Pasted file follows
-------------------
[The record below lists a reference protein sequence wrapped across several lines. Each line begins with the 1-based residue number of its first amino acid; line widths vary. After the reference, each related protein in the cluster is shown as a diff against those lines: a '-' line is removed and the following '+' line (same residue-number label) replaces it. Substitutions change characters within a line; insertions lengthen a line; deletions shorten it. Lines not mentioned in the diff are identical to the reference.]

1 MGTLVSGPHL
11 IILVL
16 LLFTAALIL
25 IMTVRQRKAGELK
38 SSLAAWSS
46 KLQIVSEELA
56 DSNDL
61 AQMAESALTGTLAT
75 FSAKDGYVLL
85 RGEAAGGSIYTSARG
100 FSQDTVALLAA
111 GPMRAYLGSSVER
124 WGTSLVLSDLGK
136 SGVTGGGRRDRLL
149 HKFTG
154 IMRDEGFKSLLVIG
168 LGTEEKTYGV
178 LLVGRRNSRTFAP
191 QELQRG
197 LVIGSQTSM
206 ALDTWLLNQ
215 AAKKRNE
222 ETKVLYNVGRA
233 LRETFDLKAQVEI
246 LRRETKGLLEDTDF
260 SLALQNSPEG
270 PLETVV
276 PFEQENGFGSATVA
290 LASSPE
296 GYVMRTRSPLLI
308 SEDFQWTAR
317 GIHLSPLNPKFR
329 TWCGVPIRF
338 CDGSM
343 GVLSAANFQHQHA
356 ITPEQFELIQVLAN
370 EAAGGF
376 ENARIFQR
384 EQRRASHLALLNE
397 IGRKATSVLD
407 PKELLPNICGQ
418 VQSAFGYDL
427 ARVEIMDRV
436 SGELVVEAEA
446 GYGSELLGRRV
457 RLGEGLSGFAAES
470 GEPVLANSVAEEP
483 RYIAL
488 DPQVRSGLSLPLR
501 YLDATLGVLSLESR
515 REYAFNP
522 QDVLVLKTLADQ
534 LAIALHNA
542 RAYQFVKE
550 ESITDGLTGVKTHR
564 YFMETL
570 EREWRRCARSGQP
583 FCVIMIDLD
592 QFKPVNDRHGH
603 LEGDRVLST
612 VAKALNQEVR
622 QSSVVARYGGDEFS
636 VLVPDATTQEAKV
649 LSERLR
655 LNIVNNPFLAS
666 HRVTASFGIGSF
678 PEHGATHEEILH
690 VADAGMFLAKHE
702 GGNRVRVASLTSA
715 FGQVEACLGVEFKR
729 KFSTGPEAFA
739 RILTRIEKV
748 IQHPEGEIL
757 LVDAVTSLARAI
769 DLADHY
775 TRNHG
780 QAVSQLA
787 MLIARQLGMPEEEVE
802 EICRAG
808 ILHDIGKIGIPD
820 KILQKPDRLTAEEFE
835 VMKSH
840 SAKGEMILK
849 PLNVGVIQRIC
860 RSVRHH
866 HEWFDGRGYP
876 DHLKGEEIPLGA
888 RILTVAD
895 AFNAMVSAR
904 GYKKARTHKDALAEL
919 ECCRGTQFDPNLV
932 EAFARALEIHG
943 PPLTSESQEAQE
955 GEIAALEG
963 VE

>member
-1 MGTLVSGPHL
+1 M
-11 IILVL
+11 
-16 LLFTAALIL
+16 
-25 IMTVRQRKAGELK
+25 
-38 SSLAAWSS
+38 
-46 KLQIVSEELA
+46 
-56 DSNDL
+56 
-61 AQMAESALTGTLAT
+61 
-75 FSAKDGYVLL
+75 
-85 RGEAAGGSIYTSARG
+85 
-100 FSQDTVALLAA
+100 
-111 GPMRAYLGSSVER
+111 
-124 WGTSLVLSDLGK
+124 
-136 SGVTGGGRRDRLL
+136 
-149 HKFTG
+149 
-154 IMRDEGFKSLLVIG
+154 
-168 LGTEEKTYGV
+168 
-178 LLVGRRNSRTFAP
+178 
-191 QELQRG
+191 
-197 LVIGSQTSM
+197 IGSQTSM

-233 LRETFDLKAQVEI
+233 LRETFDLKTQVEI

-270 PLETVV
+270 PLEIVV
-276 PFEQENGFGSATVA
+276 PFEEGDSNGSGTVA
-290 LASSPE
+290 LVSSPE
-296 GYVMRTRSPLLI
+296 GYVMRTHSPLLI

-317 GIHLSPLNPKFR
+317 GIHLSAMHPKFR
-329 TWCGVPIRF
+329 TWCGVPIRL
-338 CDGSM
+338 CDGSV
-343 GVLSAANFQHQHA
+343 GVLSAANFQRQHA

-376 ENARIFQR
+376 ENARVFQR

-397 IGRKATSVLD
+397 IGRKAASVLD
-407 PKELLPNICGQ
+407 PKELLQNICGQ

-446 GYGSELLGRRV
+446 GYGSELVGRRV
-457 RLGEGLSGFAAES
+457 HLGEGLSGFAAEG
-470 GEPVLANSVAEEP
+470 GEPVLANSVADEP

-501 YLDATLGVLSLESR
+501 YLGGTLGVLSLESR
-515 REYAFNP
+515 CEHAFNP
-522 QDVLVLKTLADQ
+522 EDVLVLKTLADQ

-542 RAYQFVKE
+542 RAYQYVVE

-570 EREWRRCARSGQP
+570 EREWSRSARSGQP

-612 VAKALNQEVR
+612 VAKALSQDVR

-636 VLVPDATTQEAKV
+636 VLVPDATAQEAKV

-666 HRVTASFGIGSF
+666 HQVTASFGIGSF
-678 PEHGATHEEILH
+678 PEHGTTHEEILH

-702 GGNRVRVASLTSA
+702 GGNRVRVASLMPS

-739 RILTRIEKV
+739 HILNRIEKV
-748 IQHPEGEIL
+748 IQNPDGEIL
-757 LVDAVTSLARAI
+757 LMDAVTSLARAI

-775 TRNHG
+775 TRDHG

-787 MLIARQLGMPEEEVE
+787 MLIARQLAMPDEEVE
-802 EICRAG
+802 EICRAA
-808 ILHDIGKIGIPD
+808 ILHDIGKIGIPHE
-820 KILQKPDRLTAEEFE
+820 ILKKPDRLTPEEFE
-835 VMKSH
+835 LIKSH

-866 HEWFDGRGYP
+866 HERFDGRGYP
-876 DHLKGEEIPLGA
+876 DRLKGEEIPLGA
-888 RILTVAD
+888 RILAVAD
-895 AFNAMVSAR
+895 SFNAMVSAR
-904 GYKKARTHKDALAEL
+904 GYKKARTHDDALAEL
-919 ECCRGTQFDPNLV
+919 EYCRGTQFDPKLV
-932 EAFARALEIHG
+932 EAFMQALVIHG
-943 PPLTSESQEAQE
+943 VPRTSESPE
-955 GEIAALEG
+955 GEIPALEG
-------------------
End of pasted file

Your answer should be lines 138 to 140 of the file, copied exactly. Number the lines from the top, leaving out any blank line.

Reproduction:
-233 LRETFDLKAQVEI
+233 LRETFDLKTQVEI

-270 PLETVV